Thousands of former military wives are missing out on valuable pensions credits simply because they reached state pension age before the rules changed. The new state pension was introduced in April 2016, and it stopped the ability for people to claim a pension based on their spouse’s national insurance contributions. Recognising the impact this could have on partners of people in the military, who often move around, the government introduced credits for military spouses while abroad. But the opportunity to claim is only available to people reaching state pension age after 6 April 2016.
Anyone claiming could be in for a substantial windfall. Spouses, likely to be women, can claim a full-year’s national insurance credit for any year they were abroad since 1975. The compensation for one year is the equivalent of an extra £230 a year in a pension, or £4,600 over the course of an average 20 year retirement. Someone abroad for five years could get a £20,000 boost to their pension. Those who reached the state pension age before April 2016 are instead entitled to a pension that is worth 60 per cent of the value of their husband’s full basic state pension, which is £122.30 a week in this tax year.
Steve Webb, the former pensions minister who is now director of policy at Royal London, said the changes have left some people shortchanged. “What if you had already contributed for (say) 65 per cent of your working life from years when you were in the UK? The ability to claim a 60 per cent pension is therefore useless, but you’ve still got a reduced pension because of your years outside the UK.” Penalised because of age Mr Webb, who has been looking into the issue since the end of last year, said he has received many letters and emails from women who feel they have unfairly lost out. “If we think newly retired women shouldn’t be penalised for time spent outside the UK, it’s hard to see why women who happened to reach pension age before 6 April 2016 should still be penalised. Indeed, you could have two women who were outside the UK at the same time in the same place and one gets credits and the other does not, simply because one is slightly younger than the other,” he said.Case study
Ms Clare McWilliams, aged 71, is only entitled to a state pension of £80 a week. Her husband was in the army for 20 years and they spent four years abroad, living in both Germany and Cyprus. When her husband was made redundant in 1995, the couple spent 12 years teaching in Malaysia. Ms McWilliams says they both made voluntary class 3 national insurance contributions during this time.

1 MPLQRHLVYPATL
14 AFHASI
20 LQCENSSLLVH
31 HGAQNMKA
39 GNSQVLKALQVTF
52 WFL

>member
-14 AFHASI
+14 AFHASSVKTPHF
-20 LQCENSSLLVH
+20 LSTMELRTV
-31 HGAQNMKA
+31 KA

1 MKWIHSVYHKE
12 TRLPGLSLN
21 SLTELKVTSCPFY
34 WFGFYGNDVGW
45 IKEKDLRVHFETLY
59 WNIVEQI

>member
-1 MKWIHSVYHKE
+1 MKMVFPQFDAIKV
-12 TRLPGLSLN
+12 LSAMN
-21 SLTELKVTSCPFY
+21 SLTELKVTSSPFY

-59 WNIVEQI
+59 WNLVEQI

Ms McWilliams reached state pension age in 2006, aged 60. Women could previously claim the state pension five years before men, but the qualifying age is now being levelled out. “We moved frequently and it was very difficult for me to hold down a job,” says Ms McWilliams. “When we were in Cyprus in the mid 1980s, wives couldn’t work. But because I reached retirement age before 2016 I can’t claim any credits and it’s too late for me to buy back years.” The Department of Work and Pensions (DWP) said more than 3,700 applications were made for Post-75 Service Spouse Class 3 credits between April 2016 and October 2017. It could not confirm how many of these applications were successful, and HMRC also declined to comment.
What to do now: – If you think you are eligible to claim for military service national insurance credits, visit gov.uk/government/publications/national-insurance-credits-for-partners-of-armed-forces-personnel-overseas-after-6-april-1975. You can still apply if you are now widowed, divorced or have had your civil partnership dissolved provided you were married or in a civil partnership at the time of the accompanied posting.
For information on whether you can apply for other national insurance credits, visit gov.uk/national-insurance-credits/eligibility
Sign up to the government’s personal tax portal to see if you have any gaps in your national insurance record: gov.uk/check-national-insurance-record or call 0300 200 3500. You can buy back some years.
Elizabeth, who was born in 1948 and whose husband was in the Royal Air Force, said it was frowned on for wives to work. “Even throughout the 1980s, women had to live on the base. My husband was a senior officer and as he rose up the ranks I had to take up more duties,” said Elizabeth, who asked to remain anonymous. “I had to look after all the 100 or so families on the base while the men were on tour, and I was expected to be the hostess for VIP guests and run welfare work – all unpaid of course. I lived abroad for six years, and can’t claim credits for when I was away. I don’t receive the full state pension now.”
Changes to the state pension
Under the old pensions system, everyone received a basic state pension and some would qualify for additional state pension. The new state pension, for people retiring after April 2016, is a flat rate of £159.55 a week for people who meet the qualifying criteria of at least 35 years of national insurance contributions. A DWP spokesman said: “We owe our armed forces a great debt of gratitude and provide a range of support through the Armed Forces Covenant including through credits towards the state pension when they have supported their partner overseas. We would encourage anyone who thinks they might be eligible to check online at gov.uk”.